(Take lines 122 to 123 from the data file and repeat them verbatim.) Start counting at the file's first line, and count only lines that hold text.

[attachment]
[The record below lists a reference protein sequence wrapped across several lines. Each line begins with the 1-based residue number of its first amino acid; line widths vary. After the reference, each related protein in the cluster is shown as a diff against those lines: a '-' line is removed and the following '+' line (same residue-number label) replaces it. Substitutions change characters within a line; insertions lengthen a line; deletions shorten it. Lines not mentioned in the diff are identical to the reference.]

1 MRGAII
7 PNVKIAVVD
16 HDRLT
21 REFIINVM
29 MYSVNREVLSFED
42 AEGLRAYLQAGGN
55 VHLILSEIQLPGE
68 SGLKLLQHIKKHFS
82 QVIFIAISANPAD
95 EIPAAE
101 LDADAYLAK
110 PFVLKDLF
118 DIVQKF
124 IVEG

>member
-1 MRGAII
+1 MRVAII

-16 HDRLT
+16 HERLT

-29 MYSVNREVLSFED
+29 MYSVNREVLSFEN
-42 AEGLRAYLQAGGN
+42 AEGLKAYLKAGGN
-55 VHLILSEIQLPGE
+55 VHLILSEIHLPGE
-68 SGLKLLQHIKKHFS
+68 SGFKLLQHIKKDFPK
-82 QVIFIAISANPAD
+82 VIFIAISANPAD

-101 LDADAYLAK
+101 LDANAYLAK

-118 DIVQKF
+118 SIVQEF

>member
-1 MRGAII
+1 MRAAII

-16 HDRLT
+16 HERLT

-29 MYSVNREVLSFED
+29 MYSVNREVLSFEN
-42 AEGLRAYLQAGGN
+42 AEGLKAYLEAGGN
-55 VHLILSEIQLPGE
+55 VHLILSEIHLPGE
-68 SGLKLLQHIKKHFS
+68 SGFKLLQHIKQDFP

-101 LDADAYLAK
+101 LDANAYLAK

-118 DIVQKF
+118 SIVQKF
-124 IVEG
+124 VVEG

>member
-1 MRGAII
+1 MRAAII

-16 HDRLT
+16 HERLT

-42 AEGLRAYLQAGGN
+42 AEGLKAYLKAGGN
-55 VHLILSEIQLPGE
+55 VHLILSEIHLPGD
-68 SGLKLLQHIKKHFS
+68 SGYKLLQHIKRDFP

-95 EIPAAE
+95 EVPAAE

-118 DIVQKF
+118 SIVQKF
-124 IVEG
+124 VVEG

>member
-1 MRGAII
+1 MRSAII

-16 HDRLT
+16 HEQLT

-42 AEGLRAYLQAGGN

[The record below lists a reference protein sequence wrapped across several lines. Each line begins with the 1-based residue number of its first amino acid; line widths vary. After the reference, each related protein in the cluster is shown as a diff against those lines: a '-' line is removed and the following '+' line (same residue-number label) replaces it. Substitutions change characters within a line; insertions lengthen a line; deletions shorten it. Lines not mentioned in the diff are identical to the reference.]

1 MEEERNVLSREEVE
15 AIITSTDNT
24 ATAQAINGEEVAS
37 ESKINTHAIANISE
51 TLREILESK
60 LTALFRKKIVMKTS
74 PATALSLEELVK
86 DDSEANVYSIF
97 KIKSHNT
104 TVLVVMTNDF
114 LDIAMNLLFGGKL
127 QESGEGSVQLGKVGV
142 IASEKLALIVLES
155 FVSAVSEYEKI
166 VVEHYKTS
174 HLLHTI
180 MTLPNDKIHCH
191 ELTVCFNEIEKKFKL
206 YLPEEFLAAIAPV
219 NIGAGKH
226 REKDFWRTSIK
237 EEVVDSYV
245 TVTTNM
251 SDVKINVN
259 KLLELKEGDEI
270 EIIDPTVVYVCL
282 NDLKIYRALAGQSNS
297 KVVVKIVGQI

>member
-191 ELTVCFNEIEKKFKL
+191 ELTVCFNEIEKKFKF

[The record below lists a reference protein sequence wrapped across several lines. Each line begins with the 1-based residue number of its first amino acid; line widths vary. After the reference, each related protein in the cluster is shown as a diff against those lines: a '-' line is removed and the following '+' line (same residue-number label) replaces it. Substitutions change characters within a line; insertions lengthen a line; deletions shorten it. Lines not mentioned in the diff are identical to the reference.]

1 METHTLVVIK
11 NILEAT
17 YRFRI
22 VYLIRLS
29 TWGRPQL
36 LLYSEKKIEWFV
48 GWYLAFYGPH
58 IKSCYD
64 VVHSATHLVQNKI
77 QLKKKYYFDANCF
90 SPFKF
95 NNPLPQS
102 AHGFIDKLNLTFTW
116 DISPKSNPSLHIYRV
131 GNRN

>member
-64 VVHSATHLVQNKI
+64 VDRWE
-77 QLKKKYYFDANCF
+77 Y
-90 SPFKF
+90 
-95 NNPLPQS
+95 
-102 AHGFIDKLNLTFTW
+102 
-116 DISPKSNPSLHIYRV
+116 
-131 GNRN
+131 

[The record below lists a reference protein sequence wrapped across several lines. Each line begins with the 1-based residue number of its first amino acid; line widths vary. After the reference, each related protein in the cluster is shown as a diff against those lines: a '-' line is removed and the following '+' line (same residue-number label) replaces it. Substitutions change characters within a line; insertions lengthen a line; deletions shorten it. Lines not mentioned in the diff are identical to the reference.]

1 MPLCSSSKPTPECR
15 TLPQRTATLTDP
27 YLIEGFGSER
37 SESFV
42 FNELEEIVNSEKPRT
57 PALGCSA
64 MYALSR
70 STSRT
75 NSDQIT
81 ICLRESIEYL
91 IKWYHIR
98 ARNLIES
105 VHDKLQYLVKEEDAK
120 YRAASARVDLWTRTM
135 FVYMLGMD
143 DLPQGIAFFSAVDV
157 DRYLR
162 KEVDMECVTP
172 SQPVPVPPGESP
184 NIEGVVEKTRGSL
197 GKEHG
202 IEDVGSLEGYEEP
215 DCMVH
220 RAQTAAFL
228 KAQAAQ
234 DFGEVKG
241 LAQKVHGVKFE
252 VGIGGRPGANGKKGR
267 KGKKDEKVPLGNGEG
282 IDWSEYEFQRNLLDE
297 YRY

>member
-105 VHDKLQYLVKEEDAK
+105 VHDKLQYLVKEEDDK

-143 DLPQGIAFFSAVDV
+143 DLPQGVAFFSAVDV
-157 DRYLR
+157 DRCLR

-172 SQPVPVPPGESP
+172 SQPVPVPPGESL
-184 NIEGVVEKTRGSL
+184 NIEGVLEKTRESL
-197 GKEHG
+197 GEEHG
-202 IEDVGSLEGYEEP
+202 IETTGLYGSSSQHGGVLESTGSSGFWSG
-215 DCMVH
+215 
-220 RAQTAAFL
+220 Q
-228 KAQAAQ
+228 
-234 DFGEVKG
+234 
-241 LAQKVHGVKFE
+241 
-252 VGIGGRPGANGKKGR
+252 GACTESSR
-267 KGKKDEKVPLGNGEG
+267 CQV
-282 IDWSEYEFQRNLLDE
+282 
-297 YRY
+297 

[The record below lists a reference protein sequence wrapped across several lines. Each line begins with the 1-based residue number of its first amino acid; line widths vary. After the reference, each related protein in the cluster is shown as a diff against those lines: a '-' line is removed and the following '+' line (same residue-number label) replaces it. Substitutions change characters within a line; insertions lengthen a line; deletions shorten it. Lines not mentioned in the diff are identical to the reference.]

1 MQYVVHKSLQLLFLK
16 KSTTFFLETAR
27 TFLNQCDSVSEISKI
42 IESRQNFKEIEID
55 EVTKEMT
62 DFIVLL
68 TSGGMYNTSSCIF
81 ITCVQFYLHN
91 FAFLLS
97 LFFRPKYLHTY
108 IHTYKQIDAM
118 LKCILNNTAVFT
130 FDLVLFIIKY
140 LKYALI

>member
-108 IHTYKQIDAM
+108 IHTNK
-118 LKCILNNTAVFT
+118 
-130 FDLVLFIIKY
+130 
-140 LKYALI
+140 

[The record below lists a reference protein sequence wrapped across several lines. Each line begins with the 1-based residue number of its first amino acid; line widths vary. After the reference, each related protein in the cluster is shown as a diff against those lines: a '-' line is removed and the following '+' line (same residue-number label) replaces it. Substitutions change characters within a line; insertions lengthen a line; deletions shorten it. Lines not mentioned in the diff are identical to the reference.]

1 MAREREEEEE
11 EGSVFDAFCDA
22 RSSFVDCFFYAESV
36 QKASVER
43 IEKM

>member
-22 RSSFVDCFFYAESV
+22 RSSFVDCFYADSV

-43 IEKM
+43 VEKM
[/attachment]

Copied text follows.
102 AHGFIDKLNLTFTW
116 DISPKSNPSLHIYRV